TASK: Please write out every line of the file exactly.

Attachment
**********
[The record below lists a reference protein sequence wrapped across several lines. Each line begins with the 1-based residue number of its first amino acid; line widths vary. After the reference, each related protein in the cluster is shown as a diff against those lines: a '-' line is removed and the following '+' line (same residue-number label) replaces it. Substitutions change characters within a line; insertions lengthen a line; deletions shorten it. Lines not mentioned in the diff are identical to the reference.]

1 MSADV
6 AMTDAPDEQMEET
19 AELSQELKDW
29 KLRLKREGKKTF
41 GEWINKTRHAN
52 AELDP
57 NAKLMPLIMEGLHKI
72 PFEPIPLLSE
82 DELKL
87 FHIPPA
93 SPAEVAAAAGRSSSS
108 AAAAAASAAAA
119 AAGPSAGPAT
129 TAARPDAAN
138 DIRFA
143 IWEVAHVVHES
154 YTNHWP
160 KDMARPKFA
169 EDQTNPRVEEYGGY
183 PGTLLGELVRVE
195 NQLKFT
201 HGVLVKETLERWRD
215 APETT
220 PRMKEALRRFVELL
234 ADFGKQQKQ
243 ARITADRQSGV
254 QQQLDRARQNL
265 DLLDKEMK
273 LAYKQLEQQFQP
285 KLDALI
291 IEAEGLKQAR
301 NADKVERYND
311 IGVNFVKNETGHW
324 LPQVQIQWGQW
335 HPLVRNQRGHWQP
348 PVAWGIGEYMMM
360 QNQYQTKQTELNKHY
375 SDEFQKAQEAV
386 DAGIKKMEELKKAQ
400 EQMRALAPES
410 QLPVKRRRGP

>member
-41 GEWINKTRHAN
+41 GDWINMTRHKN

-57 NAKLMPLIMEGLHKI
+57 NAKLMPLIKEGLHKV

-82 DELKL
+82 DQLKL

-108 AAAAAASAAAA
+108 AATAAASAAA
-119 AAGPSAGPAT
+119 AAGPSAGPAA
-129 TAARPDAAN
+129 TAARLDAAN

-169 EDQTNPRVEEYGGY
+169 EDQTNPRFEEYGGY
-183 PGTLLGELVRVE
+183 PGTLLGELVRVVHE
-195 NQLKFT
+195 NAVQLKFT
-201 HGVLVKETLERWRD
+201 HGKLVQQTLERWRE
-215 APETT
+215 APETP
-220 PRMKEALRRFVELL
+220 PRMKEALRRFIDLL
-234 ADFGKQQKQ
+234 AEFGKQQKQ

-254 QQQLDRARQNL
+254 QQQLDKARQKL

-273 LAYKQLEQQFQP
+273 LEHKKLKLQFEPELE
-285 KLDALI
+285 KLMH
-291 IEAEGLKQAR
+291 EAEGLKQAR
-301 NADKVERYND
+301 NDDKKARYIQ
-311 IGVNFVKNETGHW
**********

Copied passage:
[The record below lists a reference protein sequence wrapped across several lines. Each line begins with the 1-based residue number of its first amino acid; line widths vary. After the reference, each related protein in the cluster is shown as a diff against those lines: a '-' line is removed and the following '+' line (same residue-number label) replaces it. Substitutions change characters within a line; insertions lengthen a line; deletions shorten it. Lines not mentioned in the diff are identical to the reference.]

1 MSADV
6 AMTDAPDEQMEET
19 AELSQELKDW
29 KLRLKREGKKTF
41 GEWINKTRHAN
52 AELDP
57 NAKLMPLIMEGLHKI
72 PFEPIPLLSE
82 DELKL
87 FHIPPA
93 SPAEVAAAAGRSSSS
108 AAAAAASAAAA
119 AAGPSAGPAT
129 TAARPDAAN
138 DIRFA
143 IWEVAHVVHES
154 YTNHWP
160 KDMARPKFA
169 EDQTNPRVEEYGGY
183 PGTLLGELVRVE
195 NQLKFT
201 HGVLVKETLERWRD
215 APETT
220 PRMKEALRRFVELL
234 ADFGKQQKQ
243 ARITADRQSGV
254 QQQLDRARQNL
265 DLLDKEMK
273 LAYKQLEQQFQP
285 KLDALI
291 IEAEGLKQAR
301 NADKVERYND
311 IGVNFVKNETGHW
324 LPQVQIQWGQW
335 HPLVRNQRGHWQP
348 PVAWGIGEYMMM
360 QNQYQTKQTELNKHY
375 SDEFQKAQEAV
386 DAGIKKMEELKKAQ
400 EQMRALAPES
410 QLPVKRRRGP

>member
-41 GEWINKTRHAN
+41 GDWINMTRHKN

-57 NAKLMPLIMEGLHKI
+57 NAKLMPLIKEGLHKV

-82 DELKL
+82 DQLKL

-108 AAAAAASAAAA
+108 AATAAASAAA
-119 AAGPSAGPAT
+119 AAGPSAGPAA
-129 TAARPDAAN
+129 TAARLDAAN

-169 EDQTNPRVEEYGGY
+169 EDQTNPRFEEYGGY
-183 PGTLLGELVRVE
+183 PGTLLGELVRVVHE
-195 NQLKFT
+195 NAVQLKFT
-201 HGVLVKETLERWRD
+201 HGKLVQQTLERWRE
-215 APETT
+215 APETP
-220 PRMKEALRRFVELL
+220 PRMKEALRRFIDLL
-234 ADFGKQQKQ
+234 AEFGKQQKQ

-254 QQQLDRARQNL
+254 QQQLDKARQKL

-273 LAYKQLEQQFQP
+273 LEHKKLKLQFEPELE
-285 KLDALI
+285 KLMH
-291 IEAEGLKQAR
+291 EAEGLKQAR
-301 NADKVERYND
+301 NDDKKARYIQ
-311 IGVNFVKNETGHW